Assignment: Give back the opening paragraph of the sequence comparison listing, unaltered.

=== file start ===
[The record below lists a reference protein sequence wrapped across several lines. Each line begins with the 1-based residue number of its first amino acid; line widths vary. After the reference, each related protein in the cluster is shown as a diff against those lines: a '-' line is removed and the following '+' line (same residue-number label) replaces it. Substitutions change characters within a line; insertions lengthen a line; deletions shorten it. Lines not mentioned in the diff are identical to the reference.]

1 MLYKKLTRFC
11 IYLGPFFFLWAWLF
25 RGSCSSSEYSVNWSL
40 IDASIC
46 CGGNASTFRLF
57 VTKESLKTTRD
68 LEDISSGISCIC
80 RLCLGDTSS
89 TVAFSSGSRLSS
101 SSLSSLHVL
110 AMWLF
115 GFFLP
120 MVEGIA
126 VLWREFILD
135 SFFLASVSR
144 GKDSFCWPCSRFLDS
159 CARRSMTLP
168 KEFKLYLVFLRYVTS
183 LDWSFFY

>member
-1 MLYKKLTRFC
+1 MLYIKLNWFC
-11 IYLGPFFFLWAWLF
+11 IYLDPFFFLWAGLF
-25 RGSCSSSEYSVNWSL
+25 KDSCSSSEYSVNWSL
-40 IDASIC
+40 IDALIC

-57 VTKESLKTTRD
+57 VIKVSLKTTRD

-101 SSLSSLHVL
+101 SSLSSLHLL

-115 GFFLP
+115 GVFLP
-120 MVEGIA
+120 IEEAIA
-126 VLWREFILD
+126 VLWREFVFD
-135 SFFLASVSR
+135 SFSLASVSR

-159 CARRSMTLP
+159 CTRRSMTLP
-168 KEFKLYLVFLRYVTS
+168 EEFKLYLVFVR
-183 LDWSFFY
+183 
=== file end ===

[The record below lists a reference protein sequence wrapped across several lines. Each line begins with the 1-based residue number of its first amino acid; line widths vary. After the reference, each related protein in the cluster is shown as a diff against those lines: a '-' line is removed and the following '+' line (same residue-number label) replaces it. Substitutions change characters within a line; insertions lengthen a line; deletions shorten it. Lines not mentioned in the diff are identical to the reference.]